Help Really Wanted

GLENN FORD, 17, IS A PRETTY TYPICAL senior. He likes sports and studies English, trigonometry and history. But come afternoon, he morphs into a Future Technician of America--thanks to an innovative training program sponsored at his Wilmington, Del., high school by Microsoft Corp. When Ford graduates next spring, he will be a certified ""systems engineer,'' ready for a $30,000-a-year job running computers at a local bank, where he already works part time. With a college degree, which he expects to get in night school, he hopes to pull in more than $100,000.

That's big money for almost anyone, let alone a kid. It's also a sign of the times. The Information Revolution is speeding ahead of its most valuable resource: workers with high-tech smarts. They go by many names in Silicon Valley: Web masters, intranet designers, applications engineers. But they share two things: an ability to run the complicated machines that increasingly govern our lives--and the fact that there are no longer enough of them to go around. The Information Technology Association of America estimates that 190,000 high-tech jobs are now vacant. The Department of Commerce reckons the nation will need a million more information-technology workers by the year 2005 than will be available. All this at a time when fewer students are graduating with college degrees in computer science and electrical engineering--24,200 in 1994, compared to 42,000 in 1986, according to the U.S. Department of Education.

The crunch has been here for some time, of course. What's new is how employers are struggling to cope, and the extravagant lengths to which they'll go to attract talent. Consider Todd Giles, a ""server engineer'' with NetObjects in Redwood City, Calif. Five years out of Stanford, he's a golfer who firmly balances work with pleasure. He awakens many mornings by 9 or 10, hits the links by 11 and plays until late afternoon. Then he goes to work--until midnight or so. ""I got several different offers,'' he says, unabashedly adding that he chose his employer because it accommodated his unorthodox schedule. And yes, he'll soon ask for a raise.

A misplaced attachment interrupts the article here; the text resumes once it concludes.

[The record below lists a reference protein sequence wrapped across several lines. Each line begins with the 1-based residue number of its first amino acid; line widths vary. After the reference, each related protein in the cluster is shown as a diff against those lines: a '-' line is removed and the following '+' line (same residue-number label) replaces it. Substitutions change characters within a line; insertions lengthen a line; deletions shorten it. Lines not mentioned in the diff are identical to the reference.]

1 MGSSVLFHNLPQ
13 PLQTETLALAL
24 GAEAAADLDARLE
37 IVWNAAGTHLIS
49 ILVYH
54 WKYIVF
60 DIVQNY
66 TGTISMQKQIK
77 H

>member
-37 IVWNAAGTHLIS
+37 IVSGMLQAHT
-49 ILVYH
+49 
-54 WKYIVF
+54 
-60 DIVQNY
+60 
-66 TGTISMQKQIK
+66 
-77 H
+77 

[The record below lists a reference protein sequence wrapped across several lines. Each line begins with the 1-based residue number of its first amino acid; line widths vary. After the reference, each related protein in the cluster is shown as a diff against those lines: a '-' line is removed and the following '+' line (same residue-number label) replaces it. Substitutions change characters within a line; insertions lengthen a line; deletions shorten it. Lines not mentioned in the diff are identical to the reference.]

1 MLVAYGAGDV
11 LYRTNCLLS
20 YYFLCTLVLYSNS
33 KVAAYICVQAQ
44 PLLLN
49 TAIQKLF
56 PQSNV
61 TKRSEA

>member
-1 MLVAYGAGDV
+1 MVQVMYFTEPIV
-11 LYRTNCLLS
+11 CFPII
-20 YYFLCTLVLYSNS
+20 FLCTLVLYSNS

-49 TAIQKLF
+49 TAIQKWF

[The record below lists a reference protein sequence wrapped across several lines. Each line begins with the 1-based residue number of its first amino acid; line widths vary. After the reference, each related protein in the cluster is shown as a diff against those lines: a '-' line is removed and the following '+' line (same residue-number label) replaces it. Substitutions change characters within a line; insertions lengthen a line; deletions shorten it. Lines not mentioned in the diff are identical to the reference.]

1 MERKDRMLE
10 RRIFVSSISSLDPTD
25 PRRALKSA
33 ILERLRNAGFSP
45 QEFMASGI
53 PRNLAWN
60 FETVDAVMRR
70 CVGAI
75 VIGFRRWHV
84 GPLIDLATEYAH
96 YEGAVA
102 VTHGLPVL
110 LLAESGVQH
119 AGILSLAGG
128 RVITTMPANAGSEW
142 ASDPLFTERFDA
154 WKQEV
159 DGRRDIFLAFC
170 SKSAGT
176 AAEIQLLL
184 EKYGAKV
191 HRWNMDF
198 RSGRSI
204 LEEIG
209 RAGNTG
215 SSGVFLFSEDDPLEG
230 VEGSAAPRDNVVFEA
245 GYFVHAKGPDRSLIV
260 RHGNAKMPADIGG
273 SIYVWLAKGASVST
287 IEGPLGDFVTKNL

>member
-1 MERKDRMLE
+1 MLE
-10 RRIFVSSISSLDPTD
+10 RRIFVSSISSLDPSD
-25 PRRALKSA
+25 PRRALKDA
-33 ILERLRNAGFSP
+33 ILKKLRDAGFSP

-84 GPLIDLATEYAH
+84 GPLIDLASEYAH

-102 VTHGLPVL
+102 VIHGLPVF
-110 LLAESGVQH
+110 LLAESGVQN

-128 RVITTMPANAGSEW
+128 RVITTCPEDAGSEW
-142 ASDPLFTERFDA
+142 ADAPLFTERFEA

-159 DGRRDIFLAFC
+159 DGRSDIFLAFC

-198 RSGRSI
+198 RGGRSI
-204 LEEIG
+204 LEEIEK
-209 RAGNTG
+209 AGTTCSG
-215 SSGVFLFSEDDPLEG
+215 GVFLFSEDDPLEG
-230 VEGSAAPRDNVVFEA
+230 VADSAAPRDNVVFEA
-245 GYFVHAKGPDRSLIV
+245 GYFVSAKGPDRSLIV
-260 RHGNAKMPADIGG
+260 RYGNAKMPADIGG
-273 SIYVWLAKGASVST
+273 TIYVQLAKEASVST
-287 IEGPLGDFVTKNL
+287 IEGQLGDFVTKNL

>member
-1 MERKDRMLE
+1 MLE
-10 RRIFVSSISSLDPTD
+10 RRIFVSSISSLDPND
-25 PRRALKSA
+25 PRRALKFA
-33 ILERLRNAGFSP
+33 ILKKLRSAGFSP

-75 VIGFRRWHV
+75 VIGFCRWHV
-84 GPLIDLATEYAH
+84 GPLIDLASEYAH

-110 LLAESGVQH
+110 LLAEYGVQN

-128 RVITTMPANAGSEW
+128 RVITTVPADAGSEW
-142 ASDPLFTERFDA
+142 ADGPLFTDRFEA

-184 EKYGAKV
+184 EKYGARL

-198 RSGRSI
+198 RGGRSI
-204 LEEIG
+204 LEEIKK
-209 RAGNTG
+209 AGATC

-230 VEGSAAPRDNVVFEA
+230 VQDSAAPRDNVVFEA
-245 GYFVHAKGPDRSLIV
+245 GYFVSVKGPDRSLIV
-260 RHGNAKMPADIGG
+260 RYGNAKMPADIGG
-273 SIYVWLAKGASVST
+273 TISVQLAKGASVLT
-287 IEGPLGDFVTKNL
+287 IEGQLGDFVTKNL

Salaries are soaring in this seller's market. A typical programmer, for instance, earns between $70,000 and $90,000 a year, with annual pay hikes trending toward 20 percent. But it's not unusual to earn much more. One of Giles's ex-roommates from Stanford earns $150 an hour as a freelance software programmer. He plans to work a couple more years, then retire to Lake Tahoe by the time he's 30. Signing bonuses ranging from $10,000 to $20,000 are not unusual. Bidding wars are common. A&R Partners, a high-tech public-relations firm in Redwood City, recently offered a job to one young man. As his business cards were being printed, he came back and said another agency would pay $10,000 more. After A&R matched that bid, the would-be recruit returned once again, saying the rival would let him work three days a week. A&R gave up.

Money and time aren't the only lures. Companies such as Oracle and 3Com tout their perks: subsidized laundry service and day care, workplace fitness centers and (this being techdom) stock options. Others go on ""nerd raids.'' When Microsoft gets wind of layoffs at a rival, says recruiting director David Pritchard, it pursues potential hires with all the drive and wiles of an NBA scout. ""We figure out where they have lunch, where they go out for drinks after work,'' he says. ""Then we send out the recruiting staff.''

Increasingly, the biggies are going right to the source for qualified recruits. Intel has begun turning to high-school students in Arizona and New Mexico for work in its local microprocessor ""fabs.'' Computer Associates has funded an expanded computer-science program at the State University of New York at Stony Brook, partly to tap its labor pool. Microsoft will have set up programs like Glenn Ford's at 125 high schools nationwide by the end of next year. Skills 2000, as the company calls it, is an effort to ""tackle the bigger problem,'' says the program's director, Sam Jadallah. That's making sure there's a new crop of the nerds these companies can't live without.